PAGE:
WHOSE COSMOS, WHICH COSMOPOLITICS?: Comments on the Peace Terms of Ulrich Beck

WHOSE COSMOS, WHICH COSMOPOLITICS?: Comments on the Peace Terms of Ulrich Beck Bruno Blessed are the peacemakers. It is always nicer to read a peace proposal (like Ulrich Beck’s) than a call for jihad (like Samuel Huntington’s). Beck’s robust and realist form of cosmopolitanism, expressed in the lead article of this symposium, is to be welcomed. On the other hand, peace proposals make sense only if the real extent of the conflicts they are supposed to settle is understood. A detached and, let us say, inexpensive way of understanding enmity, a Wilsonian indifference to its complexity, may further infuriate the parties to a violent dispute. The problem with Beck’s solution is that, if world wars were about issues of universality and particularity, as he makes them out to be, then world peace would have ensued long ago. The limitation of Beck’s approach is that his “cosmopolitics” entails no cosmos and hence no politics either. I am a great admirer of Beck’s sociology — the only far-reaching one Europe has to offer — and have said so in print on several occasions. What we have here is an argument among friends working together on a puzzle that has defeated, so far, everyone everywhere. Let me make clear from the beginning that http://www.deepdyve.com/assets/images/DeepDyve-Logo-lg.png Common Knowledge Duke University Press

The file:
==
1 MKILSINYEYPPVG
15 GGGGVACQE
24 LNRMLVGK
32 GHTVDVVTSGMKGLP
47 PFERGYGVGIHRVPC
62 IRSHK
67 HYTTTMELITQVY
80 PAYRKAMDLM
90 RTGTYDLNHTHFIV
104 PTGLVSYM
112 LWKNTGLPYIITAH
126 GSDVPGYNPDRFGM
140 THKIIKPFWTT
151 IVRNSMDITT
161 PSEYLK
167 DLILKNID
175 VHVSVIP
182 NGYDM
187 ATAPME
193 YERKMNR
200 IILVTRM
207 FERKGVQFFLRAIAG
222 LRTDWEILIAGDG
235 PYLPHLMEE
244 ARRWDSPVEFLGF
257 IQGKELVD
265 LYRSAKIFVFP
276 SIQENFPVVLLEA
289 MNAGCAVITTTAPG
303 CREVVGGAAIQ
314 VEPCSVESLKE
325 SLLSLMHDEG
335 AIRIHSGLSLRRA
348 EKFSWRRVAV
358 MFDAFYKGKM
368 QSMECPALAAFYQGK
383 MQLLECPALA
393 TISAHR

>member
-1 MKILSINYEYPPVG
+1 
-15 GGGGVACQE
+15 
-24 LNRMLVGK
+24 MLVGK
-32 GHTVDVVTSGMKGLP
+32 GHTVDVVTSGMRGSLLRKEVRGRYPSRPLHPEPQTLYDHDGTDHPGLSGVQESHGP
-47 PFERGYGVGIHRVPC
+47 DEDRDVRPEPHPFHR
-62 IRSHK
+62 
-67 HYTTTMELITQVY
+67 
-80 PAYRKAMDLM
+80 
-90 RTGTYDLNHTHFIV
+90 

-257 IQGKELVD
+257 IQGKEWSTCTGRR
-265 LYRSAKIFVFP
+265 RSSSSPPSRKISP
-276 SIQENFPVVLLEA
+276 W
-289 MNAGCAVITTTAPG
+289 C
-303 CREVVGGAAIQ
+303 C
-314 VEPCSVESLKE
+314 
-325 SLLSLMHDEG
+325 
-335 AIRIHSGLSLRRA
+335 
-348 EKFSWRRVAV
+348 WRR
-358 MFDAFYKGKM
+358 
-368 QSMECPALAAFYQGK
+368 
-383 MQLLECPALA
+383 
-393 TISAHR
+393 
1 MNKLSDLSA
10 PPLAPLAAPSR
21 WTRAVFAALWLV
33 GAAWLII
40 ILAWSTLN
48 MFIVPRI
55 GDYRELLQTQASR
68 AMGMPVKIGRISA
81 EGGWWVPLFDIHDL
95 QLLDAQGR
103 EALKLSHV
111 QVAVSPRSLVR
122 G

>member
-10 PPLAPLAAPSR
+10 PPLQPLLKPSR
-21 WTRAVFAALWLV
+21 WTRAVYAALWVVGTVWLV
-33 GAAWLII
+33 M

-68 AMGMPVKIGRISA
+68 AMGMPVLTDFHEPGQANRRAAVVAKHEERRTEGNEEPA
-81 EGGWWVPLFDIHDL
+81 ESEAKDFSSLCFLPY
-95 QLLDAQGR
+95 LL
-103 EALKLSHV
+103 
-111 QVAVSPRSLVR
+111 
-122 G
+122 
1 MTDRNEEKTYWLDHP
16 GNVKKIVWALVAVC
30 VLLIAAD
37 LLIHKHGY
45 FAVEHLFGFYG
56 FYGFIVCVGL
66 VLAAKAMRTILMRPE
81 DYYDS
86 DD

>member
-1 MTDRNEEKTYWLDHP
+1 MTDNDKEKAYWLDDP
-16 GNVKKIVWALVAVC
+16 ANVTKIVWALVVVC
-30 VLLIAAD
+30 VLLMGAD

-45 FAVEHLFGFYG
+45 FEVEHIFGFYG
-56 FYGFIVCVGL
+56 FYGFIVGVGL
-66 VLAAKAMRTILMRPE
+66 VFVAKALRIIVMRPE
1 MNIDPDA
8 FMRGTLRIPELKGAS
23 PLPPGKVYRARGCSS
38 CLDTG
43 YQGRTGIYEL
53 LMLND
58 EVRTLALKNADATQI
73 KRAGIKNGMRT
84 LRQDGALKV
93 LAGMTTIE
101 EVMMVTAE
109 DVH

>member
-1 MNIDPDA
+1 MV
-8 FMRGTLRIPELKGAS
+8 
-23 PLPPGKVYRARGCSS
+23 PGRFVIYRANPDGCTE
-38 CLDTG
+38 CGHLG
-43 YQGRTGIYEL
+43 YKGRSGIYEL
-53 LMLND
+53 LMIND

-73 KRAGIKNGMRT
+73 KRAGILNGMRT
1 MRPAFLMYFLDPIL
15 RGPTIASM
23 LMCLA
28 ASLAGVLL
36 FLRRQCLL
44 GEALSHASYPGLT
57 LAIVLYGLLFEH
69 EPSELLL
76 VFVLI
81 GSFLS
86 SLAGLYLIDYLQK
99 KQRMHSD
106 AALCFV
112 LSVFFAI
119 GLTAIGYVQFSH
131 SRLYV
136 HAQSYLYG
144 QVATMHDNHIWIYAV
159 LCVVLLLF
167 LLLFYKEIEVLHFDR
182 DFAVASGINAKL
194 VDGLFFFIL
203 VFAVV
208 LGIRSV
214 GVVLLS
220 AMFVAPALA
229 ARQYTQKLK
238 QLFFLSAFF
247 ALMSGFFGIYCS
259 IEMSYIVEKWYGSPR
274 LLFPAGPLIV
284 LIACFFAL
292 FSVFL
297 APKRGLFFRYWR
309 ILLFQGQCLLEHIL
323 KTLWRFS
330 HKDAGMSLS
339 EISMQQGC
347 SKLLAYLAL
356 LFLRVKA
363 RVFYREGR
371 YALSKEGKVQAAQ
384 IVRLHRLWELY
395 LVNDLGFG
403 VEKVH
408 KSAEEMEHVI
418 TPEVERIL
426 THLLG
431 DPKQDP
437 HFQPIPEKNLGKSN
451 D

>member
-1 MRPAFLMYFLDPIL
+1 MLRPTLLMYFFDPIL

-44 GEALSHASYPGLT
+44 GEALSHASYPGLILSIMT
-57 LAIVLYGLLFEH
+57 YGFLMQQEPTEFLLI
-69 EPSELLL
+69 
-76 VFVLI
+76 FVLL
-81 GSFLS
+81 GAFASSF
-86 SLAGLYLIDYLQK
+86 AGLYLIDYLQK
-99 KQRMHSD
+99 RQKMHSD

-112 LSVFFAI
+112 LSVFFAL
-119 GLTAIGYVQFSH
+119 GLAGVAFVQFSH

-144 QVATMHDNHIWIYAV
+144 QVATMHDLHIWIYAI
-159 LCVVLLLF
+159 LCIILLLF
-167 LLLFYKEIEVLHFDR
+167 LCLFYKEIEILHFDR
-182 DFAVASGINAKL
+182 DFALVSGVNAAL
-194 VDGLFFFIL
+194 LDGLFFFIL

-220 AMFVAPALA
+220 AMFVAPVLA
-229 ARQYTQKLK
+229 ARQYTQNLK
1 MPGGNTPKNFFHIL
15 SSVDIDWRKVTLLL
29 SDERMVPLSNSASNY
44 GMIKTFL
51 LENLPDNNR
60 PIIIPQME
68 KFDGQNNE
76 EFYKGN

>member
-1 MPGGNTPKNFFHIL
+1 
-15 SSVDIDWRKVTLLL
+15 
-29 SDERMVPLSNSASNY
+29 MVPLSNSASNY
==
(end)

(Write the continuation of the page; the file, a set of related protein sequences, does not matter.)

WHOSE COSMOS, WHICH COSMOPOLITICS?: Comments on the Peace Terms of Ulrich Beck

Common Knowledge, Volume 10 (3) – Oct 1, 2004

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Publisher
Duke University Press
Copyright
Copyright 2004 by Duke University Press
ISSN
0961-754X
eISSN
1538-4578
D.O.I.
10.1215/0961754X-10-3-450
Publisher site
See Article on Publisher Site

Abstract

Bruno Blessed are the peacemakers. It is always nicer to read a peace proposal (like Ulrich Beck’s) than a call for jihad (like Samuel Huntington’s). Beck’s robust and realist form of cosmopolitanism, expressed in the lead article of this symposium, is to be welcomed. On the other hand, peace proposals make sense only if the real extent of the conflicts they are supposed to settle is understood. A detached and, let us say, inexpensive way of understanding enmity, a Wilsonian indifference to its complexity, may further infuriate the parties to a violent dispute. The problem with Beck’s solution is that, if world wars were about issues of universality and particularity, as he makes them out to be, then world peace would have ensued long ago. The limitation of Beck’s approach is that his “cosmopolitics” entails no cosmos and hence no politics either. I am a great admirer of Beck’s sociology — the only far-reaching one Europe has to offer — and have said so in print on several occasions. What we have here is an argument among friends working together on a puzzle that has defeated, so far, everyone everywhere. Let me make clear from the beginning that

Journal

Common KnowledgeDuke University Press

Published: Oct 1, 2004

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